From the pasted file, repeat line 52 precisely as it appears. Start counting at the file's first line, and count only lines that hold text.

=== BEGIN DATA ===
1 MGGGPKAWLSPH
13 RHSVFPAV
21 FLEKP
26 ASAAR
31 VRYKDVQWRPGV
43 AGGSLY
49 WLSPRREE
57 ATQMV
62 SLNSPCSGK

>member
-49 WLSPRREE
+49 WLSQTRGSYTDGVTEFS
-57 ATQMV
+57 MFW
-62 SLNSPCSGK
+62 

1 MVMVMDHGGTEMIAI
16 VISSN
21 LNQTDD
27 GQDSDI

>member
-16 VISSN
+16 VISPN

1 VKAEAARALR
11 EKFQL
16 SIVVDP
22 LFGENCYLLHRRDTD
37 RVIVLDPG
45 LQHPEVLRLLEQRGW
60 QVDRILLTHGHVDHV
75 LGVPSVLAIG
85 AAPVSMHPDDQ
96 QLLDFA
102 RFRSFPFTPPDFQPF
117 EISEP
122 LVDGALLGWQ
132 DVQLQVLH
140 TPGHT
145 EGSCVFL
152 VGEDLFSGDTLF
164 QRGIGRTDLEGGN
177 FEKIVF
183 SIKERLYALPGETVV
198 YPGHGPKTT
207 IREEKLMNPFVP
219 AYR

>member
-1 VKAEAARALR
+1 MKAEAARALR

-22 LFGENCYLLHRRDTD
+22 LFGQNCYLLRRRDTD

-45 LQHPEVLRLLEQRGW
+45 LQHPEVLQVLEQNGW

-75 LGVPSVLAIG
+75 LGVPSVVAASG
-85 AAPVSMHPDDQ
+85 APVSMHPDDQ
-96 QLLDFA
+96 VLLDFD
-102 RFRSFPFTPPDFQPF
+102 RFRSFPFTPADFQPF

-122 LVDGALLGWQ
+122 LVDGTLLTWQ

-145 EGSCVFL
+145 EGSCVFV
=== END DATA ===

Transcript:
-45 LQHPEVLRLLEQRGW